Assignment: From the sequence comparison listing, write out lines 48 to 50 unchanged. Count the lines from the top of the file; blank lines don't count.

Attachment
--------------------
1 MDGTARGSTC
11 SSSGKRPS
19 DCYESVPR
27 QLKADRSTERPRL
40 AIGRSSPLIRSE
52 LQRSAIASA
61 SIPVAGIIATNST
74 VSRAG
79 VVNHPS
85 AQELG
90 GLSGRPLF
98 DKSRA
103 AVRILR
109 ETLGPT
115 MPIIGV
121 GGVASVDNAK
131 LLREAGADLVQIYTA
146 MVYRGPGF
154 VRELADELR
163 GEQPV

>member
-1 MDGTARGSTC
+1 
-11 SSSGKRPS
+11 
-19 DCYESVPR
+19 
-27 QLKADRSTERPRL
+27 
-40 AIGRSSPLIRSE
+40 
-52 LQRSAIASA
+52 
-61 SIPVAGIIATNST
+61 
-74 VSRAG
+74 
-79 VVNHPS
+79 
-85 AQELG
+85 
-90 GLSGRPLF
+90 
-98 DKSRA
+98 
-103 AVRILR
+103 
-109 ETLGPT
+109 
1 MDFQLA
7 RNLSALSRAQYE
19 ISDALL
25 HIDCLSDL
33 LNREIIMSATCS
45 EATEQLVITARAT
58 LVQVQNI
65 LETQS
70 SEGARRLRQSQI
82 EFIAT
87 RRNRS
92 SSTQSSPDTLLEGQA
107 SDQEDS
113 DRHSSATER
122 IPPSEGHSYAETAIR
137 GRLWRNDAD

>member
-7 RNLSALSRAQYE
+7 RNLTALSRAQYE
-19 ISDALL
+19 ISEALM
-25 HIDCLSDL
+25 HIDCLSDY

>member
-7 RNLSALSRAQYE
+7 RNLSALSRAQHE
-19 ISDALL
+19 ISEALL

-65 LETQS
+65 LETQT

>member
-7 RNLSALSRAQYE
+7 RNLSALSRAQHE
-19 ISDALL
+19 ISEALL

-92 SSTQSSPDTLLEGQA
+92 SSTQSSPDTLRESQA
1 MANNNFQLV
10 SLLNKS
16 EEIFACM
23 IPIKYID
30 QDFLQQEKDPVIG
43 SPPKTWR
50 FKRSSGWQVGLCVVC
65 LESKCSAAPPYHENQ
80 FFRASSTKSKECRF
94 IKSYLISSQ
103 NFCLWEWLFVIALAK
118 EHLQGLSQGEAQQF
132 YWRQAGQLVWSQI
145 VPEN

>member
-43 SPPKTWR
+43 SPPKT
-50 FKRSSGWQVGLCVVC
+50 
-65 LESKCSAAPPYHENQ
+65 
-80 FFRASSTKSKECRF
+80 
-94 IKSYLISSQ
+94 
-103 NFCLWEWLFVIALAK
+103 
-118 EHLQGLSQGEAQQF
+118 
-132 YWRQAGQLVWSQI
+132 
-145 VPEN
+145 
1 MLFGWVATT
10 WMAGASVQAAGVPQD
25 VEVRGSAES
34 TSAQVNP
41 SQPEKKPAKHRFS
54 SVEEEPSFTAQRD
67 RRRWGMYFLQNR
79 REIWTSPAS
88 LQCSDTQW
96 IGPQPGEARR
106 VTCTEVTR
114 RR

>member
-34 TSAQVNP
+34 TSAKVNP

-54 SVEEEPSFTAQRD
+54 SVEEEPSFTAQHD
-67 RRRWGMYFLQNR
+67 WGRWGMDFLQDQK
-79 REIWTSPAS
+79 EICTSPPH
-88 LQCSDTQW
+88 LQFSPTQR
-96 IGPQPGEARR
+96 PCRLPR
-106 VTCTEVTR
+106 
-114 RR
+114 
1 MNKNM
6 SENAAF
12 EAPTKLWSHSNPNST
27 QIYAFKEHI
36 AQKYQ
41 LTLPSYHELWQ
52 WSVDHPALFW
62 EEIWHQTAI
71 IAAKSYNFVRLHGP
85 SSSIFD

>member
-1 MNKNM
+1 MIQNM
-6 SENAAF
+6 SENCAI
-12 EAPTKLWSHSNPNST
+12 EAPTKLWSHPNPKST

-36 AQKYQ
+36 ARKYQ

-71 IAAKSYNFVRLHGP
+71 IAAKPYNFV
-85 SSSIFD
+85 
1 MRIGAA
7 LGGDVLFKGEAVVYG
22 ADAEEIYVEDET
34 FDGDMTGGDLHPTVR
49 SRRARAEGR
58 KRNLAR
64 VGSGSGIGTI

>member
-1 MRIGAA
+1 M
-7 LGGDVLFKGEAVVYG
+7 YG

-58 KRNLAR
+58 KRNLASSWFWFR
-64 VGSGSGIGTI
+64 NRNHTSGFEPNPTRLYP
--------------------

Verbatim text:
-109 ETLGPT
+109 
1 MDFQLA